Fat-Burner Fiasco: Acute Liver Failure Secondary to Fat-Burner Supplements

Document Type

Conference Proceeding

Publication Date


Publication Title



INTRODUCTION: Over the counter medications area seen as benign and "safe” as they do not require a prescription and are readily available. This is especially true when it comes to supplements as they are often labeled as being herbal or natural, prompting the buyer to believe the product is harmless. This case demonstrates the dangers of liver failure secondary to a fat burner. CASE PRESENTATION: The patient is a 76 year old male with a medical history significant for hemochromatosis getting phlebotomy who presented to the hospital for dyspnea. He was found to have pneumonia for which he was appropriately treated. He was incidentally found to have transaminitis with a hepatocellular pattern. Patient had no history of ETOH abuse, Tylenol use, illicit substance consumption and he was negative for EBV, CMV, HIV, HSV. Autoimmune and hepatitis panels were within normal limits. RUQ U/S was done and showed a large portal vein thrombosis with no prior history of arterial or venous clots. Patient became more obtunded despite lactulose and NAC with uptrending LFTs and coags. He was deemed too high of a surgical risk for his portal vein thrombosis but was also deemed inappropriate for anticoagulation as he was already coagulopathic secondary to his acute, fulminant liver failure. DISCUSSION: Upon further discussion it was noted he had recently started taking a fat burner which he failed to disclose as it was "all natural". Review of the ingredients revealed red yeast rice (RYR) which has been shown to cause significant liver injury in a small subset of patients. This red yeast is produced by the fermentation of the Monascus purpureus mold and contains 3-hydroxy-3-methylglutaryl coenzyme A (HMG-CoA) reductase inhibitors which can potentiate hepatotoxicity along with rhabdomyolysis and myopathy. RYR has fungal metabolites known as monacolins with monacolin K being identical to lovastatin. This mechanism explains why the pharmacokinetics of this fat burner was able to potentiate fulminant liver disease as 5 mg of monacolin K is equivalent of 20–40 mg of lovastatin. Furthermore, as supplements are not regulated, it is unknown how much of the active metabolite is actually being ingested, making it incredibly easy for an individual to overdose on what he considers an herbal remedy. CONCLUSIONS: This case demonstrates the importance of physicians being aware of the potential harmful side effects of over the counter medications. This also lends itself to the potential need for the FDA to consider regulating or having warning labels on supplements which are being used as "alternative drugs” since they have the potential to cause serious harm and injury as in this case. It is prudent that the distinction be made that "natural” does not equate to "harmless” and that any medication, whether it is prescribed or not, should be done so with careful consideration and full disclosure to one's physician. Reference #1: David Heber, Ian Yip, Judith M Ashley, David A Elashoff, Robert M Elashoff, Vay Liang W Go, Cholesterol-lowering effects of a proprietary Chinese red-yeast-rice dietary supplement, The American Journal of Clinical Nutrition, Volume 69, Issue 2, February 1999, Pages 231–236 Reference #2: Grieco A, Miele L, Pompili M, Biolato M, Vecchio FM, Grattagliano I, Gasbarrini G. Acute hepatitis caused by a natural lipid-lowering product: when "alternative” medicine is no "alternative” at all. J Hepatol. 2009 Jun;50(6):1273-7. doi: 10.1016/j.jhep.2009.02.021. Epub 2009 Mar 31. Erratum in: J Hepatol. 2010 Mar;52(3):466. PMID: 19398239.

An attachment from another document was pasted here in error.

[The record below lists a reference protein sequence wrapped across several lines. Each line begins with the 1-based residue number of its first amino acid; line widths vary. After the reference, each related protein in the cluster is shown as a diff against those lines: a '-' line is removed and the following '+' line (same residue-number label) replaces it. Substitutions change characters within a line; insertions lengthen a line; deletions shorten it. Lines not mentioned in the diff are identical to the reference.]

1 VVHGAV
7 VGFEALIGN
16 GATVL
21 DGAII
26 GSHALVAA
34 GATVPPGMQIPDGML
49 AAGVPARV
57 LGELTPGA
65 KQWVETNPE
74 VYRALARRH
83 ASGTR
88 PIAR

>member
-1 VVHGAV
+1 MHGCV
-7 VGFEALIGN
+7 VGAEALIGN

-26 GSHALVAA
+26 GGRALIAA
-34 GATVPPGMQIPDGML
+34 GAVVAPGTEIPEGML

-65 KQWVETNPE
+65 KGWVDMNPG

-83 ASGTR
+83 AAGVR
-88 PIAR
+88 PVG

4 Suppl

First Page



Chest 2022 Annual Meeting, October 16-19, 2022, Nashville, TN.